Paul stood up and began to speak: “The God of this people Israel made the people great during their stay in the land of Egypt, and with uplifted arm God led them out of it. For about forty years God put up with them in the wilderness.” – Acts 13:16-18, excerpts (NRSV)
I often wonder why God puts up with us.
We’re terribly wasteful – with the planet, with one another, with life. We’re dreadfully self-centered – in our pride, in our needs, and even in our shame. We’re easily frightened – by what is new, by what is unknown, by what is evil, and (puzzlingly) by what is good.
What kind of deity has patience for such behavior, generation after generation?
“A loving God,” is the right answer, of course. I still know my Sunday school lessons. But my lingering dissatisfaction with the right answer suggests that I’m asking the wrong question.
What kind of people continue such behavior, generation after generation?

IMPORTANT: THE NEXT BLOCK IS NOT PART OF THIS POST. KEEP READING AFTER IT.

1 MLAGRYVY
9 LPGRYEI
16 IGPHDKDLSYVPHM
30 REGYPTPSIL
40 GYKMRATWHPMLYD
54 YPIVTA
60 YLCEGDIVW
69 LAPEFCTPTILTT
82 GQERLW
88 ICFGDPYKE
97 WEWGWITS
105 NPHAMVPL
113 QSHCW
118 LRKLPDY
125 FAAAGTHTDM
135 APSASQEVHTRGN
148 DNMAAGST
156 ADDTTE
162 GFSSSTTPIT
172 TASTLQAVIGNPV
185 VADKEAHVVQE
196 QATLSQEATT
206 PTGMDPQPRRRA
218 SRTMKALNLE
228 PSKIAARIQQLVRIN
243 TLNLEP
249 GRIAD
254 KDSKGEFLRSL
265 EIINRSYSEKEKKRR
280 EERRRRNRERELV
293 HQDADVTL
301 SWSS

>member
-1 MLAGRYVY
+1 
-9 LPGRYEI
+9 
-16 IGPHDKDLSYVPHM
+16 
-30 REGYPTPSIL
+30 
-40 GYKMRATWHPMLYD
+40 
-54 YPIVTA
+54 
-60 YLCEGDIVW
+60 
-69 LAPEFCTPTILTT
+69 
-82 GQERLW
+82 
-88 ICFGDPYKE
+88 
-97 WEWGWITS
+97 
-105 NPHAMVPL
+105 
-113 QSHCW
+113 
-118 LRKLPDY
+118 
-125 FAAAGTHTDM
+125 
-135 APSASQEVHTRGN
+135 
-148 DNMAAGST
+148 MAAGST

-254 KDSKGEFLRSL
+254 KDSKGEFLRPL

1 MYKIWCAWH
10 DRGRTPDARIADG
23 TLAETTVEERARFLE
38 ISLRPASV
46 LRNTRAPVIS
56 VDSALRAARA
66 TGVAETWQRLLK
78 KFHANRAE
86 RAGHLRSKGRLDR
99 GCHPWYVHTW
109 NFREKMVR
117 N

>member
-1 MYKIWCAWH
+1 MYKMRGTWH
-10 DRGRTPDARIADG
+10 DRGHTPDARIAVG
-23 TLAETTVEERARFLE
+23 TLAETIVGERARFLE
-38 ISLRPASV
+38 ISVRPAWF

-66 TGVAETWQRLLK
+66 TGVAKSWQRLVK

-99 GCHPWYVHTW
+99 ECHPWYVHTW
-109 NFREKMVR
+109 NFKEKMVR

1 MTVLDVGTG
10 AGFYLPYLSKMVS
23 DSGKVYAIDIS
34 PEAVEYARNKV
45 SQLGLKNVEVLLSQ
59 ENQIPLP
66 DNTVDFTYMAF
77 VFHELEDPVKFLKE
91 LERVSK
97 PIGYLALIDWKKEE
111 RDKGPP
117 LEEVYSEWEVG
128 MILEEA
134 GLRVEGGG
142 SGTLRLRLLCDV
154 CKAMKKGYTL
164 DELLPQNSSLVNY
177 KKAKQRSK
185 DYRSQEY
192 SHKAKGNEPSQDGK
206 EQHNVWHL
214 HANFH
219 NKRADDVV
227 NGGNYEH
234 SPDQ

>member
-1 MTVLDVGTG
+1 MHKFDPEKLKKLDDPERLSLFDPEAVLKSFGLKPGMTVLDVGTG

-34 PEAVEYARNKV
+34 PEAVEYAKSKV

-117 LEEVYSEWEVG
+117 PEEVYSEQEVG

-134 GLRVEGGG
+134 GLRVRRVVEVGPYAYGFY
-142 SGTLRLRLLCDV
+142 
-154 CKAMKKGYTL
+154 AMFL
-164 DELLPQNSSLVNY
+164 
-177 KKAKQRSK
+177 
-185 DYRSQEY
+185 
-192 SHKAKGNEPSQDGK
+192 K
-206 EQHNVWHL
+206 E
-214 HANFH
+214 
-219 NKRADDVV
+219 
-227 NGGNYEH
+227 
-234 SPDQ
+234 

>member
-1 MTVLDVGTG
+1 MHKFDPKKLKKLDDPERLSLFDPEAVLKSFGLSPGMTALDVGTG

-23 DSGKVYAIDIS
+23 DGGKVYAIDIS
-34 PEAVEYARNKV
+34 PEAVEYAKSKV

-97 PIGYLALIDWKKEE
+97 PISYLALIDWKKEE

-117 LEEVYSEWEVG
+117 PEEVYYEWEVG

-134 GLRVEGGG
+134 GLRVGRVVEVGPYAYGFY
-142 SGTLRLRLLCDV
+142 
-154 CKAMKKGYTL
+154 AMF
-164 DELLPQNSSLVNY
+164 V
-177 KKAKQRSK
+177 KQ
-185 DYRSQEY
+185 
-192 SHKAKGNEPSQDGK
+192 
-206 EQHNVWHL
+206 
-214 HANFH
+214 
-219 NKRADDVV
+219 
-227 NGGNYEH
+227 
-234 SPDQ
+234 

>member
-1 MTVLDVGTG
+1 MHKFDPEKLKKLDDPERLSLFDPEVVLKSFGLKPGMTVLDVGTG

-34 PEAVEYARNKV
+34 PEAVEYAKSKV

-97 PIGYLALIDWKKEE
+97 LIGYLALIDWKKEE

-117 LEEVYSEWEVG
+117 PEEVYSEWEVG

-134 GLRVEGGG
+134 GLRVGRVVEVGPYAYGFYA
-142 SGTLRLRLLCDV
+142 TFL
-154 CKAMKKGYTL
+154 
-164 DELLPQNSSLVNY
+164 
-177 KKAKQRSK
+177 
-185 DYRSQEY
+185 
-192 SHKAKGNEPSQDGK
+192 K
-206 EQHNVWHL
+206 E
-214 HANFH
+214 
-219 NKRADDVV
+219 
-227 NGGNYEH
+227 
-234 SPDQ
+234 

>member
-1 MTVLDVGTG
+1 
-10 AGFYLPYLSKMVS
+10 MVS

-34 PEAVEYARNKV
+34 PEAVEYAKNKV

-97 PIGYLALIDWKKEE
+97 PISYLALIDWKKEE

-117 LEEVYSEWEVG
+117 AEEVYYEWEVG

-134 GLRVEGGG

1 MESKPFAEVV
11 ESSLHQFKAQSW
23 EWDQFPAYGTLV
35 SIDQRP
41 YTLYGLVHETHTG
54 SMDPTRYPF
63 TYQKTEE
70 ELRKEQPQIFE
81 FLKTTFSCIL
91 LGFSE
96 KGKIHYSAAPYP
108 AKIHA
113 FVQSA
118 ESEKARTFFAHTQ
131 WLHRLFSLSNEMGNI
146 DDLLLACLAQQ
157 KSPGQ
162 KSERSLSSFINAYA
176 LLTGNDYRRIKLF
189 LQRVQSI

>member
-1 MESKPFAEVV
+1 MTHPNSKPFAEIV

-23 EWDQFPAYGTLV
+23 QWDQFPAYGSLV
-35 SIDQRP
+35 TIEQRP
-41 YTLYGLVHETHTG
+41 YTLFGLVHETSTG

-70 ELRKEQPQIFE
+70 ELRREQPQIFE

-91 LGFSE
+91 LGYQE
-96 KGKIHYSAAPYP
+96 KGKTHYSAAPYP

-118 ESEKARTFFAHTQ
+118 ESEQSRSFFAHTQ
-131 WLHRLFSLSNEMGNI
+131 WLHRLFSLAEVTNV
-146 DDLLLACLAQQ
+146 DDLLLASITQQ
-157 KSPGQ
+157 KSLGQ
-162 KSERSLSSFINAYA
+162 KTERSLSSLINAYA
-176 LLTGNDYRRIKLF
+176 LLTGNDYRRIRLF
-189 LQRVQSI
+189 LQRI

People in pain. People in pain because of evil, and people causing pain out of evil. People carrying the unhealed pain of previous generations. People jealous of the healing others have found. People raging against everything and everyone except the pain itself.
When my kids were in elementary school, I learned to recognize that a sour attitude at home in the evening meant they had poured all their energy into keeping their composure during the school day, only melting down into a tantrum at home where it was safe to do so. For forty years in the wilderness, the ancient Israelites raged and wrestled against God, finally releasing generations of pain that they had kept tightly concealed while living under Pharaoh’s oppression.
And God put up with them.
Not because God is patient with pain. But because God is patient with healing.
Put up with me a little longer, God, in this wilderness of healing.
Rachel Hackenberg serves on the national staff for the United Church of Christ. She is the author of Writing to God and the co-author of Denial Is My Spiritual Practice, among other titles. Her blog is Faith and Water.